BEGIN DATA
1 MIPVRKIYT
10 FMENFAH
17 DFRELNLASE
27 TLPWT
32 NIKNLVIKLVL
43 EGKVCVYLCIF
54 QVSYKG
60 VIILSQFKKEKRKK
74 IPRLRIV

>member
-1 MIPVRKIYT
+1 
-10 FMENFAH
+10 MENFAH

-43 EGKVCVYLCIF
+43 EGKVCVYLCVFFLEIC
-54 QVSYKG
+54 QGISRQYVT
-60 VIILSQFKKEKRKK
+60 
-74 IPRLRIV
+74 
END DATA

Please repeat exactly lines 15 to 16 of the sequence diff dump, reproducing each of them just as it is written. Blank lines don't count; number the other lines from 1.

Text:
-43 EGKVCVYLCIF
+43 EGKVCVYLCVFFLEIC